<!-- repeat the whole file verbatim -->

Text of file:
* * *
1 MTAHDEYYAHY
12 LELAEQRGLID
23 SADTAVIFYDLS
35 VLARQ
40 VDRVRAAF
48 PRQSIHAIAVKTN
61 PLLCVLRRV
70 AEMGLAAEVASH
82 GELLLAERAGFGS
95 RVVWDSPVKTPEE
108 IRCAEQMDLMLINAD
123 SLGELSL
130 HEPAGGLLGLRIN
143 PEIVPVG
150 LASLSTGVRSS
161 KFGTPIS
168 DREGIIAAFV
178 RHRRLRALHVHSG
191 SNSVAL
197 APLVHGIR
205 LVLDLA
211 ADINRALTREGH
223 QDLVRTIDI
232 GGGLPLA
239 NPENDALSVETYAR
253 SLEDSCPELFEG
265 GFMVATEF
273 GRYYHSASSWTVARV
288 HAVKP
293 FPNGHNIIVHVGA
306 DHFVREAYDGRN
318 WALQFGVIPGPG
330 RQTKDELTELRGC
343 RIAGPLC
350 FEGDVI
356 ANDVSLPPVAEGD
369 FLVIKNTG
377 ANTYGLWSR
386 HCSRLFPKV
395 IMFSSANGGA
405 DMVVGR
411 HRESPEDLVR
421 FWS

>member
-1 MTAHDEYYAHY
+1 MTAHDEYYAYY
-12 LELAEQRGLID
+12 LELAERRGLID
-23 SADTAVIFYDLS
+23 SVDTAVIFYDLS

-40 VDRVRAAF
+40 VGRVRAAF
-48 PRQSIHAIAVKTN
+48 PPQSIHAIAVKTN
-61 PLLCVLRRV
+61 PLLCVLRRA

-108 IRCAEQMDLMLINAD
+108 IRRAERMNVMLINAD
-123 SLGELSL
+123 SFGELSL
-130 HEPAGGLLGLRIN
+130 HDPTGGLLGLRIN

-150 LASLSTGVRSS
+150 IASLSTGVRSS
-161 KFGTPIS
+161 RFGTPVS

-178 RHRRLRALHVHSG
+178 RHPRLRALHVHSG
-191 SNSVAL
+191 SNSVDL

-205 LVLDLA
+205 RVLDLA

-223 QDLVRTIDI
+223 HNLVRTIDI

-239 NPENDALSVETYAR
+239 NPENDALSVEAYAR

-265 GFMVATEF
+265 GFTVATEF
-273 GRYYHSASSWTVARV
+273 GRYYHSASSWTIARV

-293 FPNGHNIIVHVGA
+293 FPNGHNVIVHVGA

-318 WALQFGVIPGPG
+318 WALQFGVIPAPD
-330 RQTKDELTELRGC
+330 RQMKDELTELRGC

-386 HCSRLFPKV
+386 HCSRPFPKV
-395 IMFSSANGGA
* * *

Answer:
1 MTAHDEYYAHY
12 LELAEQRGLID
23 SADTAVIFYDLS
35 VLARQ
40 VDRVRAAF
48 PRQSIHAIAVKTN
61 PLLCVLRRV
70 AEMGLAAEVASH
82 GELLLAERAGFGS
95 RVVWDSPVKTPEE
108 IRCAEQMDLMLINAD
123 SLGELSL
130 HEPAGGLLGLRIN
143 PEIVPVG
150 LASLSTGVRSS
161 KFGTPIS
168 DREGIIAAFV
178 RHRRLRALHVHSG
191 SNSVAL
197 APLVHGIR
205 LVLDLA
211 ADINRALTREGH
223 QDLVRTIDI
232 GGGLPLA
239 NPENDALSVETYAR
253 SLEDSCPELFEG
265 GFMVATEF
273 GRYYHSASSWTVARV
288 HAVKP
293 FPNGHNIIVHVGA
306 DHFVREAYDGRN
318 WALQFGVIPGPG
330 RQTKDELTELRGC
343 RIAGPLC
350 FEGDVI
356 ANDVSLPPVAEGD
369 FLVIKNTG
377 ANTYGLWSR
386 HCSRLFPKV
395 IMFSSANGGA
405 DMVVGR
411 HRESPEDLVR
421 FWS

>member
-1 MTAHDEYYAHY
+1 MTAHDEYYAYY
-12 LELAEQRGLID
+12 LELAERRGLID
-23 SADTAVIFYDLS
+23 SVDTAVIFYDLS

-40 VDRVRAAF
+40 VGRVRAAF
-48 PRQSIHAIAVKTN
+48 PPQSIHAIAVKTN
-61 PLLCVLRRV
+61 PLLCVLRRA

-108 IRCAEQMDLMLINAD
+108 IRRAERMNVMLINAD
-123 SLGELSL
+123 SFGELSL
-130 HEPAGGLLGLRIN
+130 HDPTGGLLGLRIN

-150 LASLSTGVRSS
+150 IASLSTGVRSS
-161 KFGTPIS
+161 RFGTPVS

-178 RHRRLRALHVHSG
+178 RHPRLRALHVHSG
-191 SNSVAL
+191 SNSVDL

-205 LVLDLA
+205 RVLDLA

-223 QDLVRTIDI
+223 HNLVRTIDI

-239 NPENDALSVETYAR
+239 NPENDALSVEAYAR

-265 GFMVATEF
+265 GFTVATEF
-273 GRYYHSASSWTVARV
+273 GRYYHSASSWTIARV

-293 FPNGHNIIVHVGA
+293 FPNGHNVIVHVGA

-318 WALQFGVIPGPG
+318 WALQFGVIPAPD
-330 RQTKDELTELRGC
+330 RQMKDELTELRGC

-386 HCSRLFPKV
+386 HCSRPFPKV
-395 IMFSSANGGA